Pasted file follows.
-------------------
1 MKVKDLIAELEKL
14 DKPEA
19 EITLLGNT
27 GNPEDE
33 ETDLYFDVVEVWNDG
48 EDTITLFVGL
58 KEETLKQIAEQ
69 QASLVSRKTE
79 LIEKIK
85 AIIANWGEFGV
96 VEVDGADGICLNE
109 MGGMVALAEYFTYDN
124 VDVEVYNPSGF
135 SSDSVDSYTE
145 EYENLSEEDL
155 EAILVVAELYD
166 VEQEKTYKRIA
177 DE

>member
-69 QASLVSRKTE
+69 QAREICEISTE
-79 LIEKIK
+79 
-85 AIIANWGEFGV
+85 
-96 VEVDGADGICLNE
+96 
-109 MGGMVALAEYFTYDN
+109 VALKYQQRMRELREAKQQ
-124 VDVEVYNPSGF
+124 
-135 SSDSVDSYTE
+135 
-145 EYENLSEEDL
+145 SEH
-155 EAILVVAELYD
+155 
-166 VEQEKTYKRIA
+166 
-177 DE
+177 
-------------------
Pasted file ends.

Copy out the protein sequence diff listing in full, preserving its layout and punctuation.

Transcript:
1 MKVKDLIAELEKL
14 DKPEA
19 EITLLGNT
27 GNPEDE
33 ETDLYFDVVEVWNDG
48 EDTITLFVGL
58 KEETLKQIAEQ
69 QASLVSRKTE
79 LIEKIK
85 AIIANWGEFGV
96 VEVDGADGICLNE
109 MGGMVALAEYFTYDN
124 VDVEVYNPSGF
135 SSDSVDSYTE
145 EYENLSEEDL
155 EAILVVAELYD
166 VEQEKTYKRIA
177 DE

>member
-69 QASLVSRKTE
+69 QAREICEISTE
-79 LIEKIK
+79 
-85 AIIANWGEFGV
+85 
-96 VEVDGADGICLNE
+96 
-109 MGGMVALAEYFTYDN
+109 VALKYQQRMRELREAKQQ
-124 VDVEVYNPSGF
+124 
-135 SSDSVDSYTE
+135 
-145 EYENLSEEDL
+145 SEH
-155 EAILVVAELYD
+155 
-166 VEQEKTYKRIA
+166 
-177 DE
+177 